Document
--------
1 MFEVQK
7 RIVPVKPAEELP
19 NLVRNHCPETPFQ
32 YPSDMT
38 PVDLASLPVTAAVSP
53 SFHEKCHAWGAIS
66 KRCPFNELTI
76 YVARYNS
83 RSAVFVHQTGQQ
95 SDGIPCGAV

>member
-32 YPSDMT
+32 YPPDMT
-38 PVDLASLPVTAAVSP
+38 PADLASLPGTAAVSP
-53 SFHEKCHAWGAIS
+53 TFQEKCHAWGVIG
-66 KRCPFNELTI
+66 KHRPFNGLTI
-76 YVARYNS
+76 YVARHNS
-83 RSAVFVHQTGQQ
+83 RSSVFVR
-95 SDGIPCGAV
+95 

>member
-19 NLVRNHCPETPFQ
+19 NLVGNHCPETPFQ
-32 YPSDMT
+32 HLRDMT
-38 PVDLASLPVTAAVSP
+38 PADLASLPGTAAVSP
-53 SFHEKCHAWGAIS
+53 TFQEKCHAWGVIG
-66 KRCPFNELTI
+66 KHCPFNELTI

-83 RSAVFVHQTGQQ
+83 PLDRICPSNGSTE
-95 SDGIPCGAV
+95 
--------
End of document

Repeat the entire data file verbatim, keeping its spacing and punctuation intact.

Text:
1 MFEVQK
7 RIVPVKPAEELP
19 NLVRNHCPETPFQ
32 YPSDMT
38 PVDLASLPVTAAVSP
53 SFHEKCHAWGAIS
66 KRCPFNELTI
76 YVARYNS
83 RSAVFVHQTGQQ
95 SDGIPCGAV

>member
-32 YPSDMT
+32 YPPDMT
-38 PVDLASLPVTAAVSP
+38 PADLASLPGTAAVSP
-53 SFHEKCHAWGAIS
+53 TFQEKCHAWGVIG
-66 KRCPFNELTI
+66 KHRPFNGLTI
-76 YVARYNS
+76 YVARHNS
-83 RSAVFVHQTGQQ
+83 RSSVFVR
-95 SDGIPCGAV
+95 

>member
-19 NLVRNHCPETPFQ
+19 NLVGNHCPETPFQ
-32 YPSDMT
+32 HLRDMT
-38 PVDLASLPVTAAVSP
+38 PADLASLPGTAAVSP
-53 SFHEKCHAWGAIS
+53 TFQEKCHAWGVIG
-66 KRCPFNELTI
+66 KHCPFNELTI

-83 RSAVFVHQTGQQ
+83 PLDRICPSNGSTE
-95 SDGIPCGAV
+95 